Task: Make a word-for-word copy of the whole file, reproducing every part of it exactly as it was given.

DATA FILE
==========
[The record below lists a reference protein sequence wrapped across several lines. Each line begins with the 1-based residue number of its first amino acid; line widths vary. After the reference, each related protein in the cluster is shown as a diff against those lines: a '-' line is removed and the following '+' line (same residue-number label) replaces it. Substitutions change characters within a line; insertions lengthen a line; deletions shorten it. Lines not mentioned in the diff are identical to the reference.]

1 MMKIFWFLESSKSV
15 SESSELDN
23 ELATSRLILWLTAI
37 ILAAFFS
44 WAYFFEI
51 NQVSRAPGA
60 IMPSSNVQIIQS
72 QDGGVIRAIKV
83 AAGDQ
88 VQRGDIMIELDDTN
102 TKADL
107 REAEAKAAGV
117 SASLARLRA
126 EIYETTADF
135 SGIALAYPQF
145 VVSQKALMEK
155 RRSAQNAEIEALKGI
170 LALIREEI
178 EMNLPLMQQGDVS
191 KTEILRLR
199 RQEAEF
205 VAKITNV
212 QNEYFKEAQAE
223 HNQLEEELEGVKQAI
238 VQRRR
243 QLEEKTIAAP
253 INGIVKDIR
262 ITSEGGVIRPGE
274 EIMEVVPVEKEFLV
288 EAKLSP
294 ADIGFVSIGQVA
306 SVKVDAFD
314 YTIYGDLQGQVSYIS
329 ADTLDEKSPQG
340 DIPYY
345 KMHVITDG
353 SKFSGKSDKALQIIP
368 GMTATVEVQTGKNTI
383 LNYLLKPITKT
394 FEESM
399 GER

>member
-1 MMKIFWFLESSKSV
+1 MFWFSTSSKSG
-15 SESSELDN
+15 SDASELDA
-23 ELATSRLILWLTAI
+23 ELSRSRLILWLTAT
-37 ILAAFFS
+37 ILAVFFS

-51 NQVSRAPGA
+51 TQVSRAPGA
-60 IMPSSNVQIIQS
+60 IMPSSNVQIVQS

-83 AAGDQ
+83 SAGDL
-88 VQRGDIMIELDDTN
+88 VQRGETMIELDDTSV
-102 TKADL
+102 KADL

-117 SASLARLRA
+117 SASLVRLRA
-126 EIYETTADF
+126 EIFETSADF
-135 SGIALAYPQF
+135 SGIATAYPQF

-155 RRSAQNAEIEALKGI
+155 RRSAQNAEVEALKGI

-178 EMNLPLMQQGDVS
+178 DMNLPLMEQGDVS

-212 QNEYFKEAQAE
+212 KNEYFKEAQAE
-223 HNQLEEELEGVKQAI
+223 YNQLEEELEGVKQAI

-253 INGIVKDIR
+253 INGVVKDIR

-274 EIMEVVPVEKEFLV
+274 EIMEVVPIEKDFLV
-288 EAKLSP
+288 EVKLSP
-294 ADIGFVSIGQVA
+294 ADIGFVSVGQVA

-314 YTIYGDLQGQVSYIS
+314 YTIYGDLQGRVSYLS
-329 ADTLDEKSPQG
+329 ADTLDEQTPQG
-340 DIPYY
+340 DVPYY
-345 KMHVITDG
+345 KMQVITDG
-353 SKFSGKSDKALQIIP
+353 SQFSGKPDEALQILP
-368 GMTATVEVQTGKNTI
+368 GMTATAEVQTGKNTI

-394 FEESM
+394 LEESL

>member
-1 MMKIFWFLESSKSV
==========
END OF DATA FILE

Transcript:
[The record below lists a reference protein sequence wrapped across several lines. Each line begins with the 1-based residue number of its first amino acid; line widths vary. After the reference, each related protein in the cluster is shown as a diff against those lines: a '-' line is removed and the following '+' line (same residue-number label) replaces it. Substitutions change characters within a line; insertions lengthen a line; deletions shorten it. Lines not mentioned in the diff are identical to the reference.]

1 MMKIFWFLESSKSV
15 SESSELDN
23 ELATSRLILWLTAI
37 ILAAFFS
44 WAYFFEI
51 NQVSRAPGA
60 IMPSSNVQIIQS
72 QDGGVIRAIKV
83 AAGDQ
88 VQRGDIMIELDDTN
102 TKADL
107 REAEAKAAGV
117 SASLARLRA
126 EIYETTADF
135 SGIALAYPQF
145 VVSQKALMEK
155 RRSAQNAEIEALKGI
170 LALIREEI
178 EMNLPLMQQGDVS
191 KTEILRLR
199 RQEAEF
205 VAKITNV
212 QNEYFKEAQAE
223 HNQLEEELEGVKQAI
238 VQRRR
243 QLEEKTIAAP
253 INGIVKDIR
262 ITSEGGVIRPGE
274 EIMEVVPVEKEFLV
288 EAKLSP
294 ADIGFVSIGQVA
306 SVKVDAFD
314 YTIYGDLQGQVSYIS
329 ADTLDEKSPQG
340 DIPYY
345 KMHVITDG
353 SKFSGKSDKALQIIP
368 GMTATVEVQTGKNTI
383 LNYLLKPITKT
394 FEESM
399 GER

>member
-1 MMKIFWFLESSKSV
+1 MFWFSTSSKSG
-15 SESSELDN
+15 SDASELDA
-23 ELATSRLILWLTAI
+23 ELSRSRLILWLTAT
-37 ILAAFFS
+37 ILAVFFS

-51 NQVSRAPGA
+51 TQVSRAPGA
-60 IMPSSNVQIIQS
+60 IMPSSNVQIVQS

-83 AAGDQ
+83 SAGDL
-88 VQRGDIMIELDDTN
+88 VQRGETMIELDDTSV
-102 TKADL
+102 KADL

-117 SASLARLRA
+117 SASLVRLRA
-126 EIYETTADF
+126 EIFETSADF
-135 SGIALAYPQF
+135 SGIATAYPQF

-155 RRSAQNAEIEALKGI
+155 RRSAQNAEVEALKGI

-178 EMNLPLMQQGDVS
+178 DMNLPLMEQGDVS

-212 QNEYFKEAQAE
+212 KNEYFKEAQAE
-223 HNQLEEELEGVKQAI
+223 YNQLEEELEGVKQAI

-253 INGIVKDIR
+253 INGVVKDIR

-274 EIMEVVPVEKEFLV
+274 EIMEVVPIEKDFLV
-288 EAKLSP
+288 EVKLSP
-294 ADIGFVSIGQVA
+294 ADIGFVSVGQVA

-314 YTIYGDLQGQVSYIS
+314 YTIYGDLQGRVSYLS
-329 ADTLDEKSPQG
+329 ADTLDEQTPQG
-340 DIPYY
+340 DVPYY
-345 KMHVITDG
+345 KMQVITDG
-353 SKFSGKSDKALQIIP
+353 SQFSGKPDEALQILP
-368 GMTATVEVQTGKNTI
+368 GMTATAEVQTGKNTI

-394 FEESM
+394 LEESL

>member
-1 MMKIFWFLESSKSV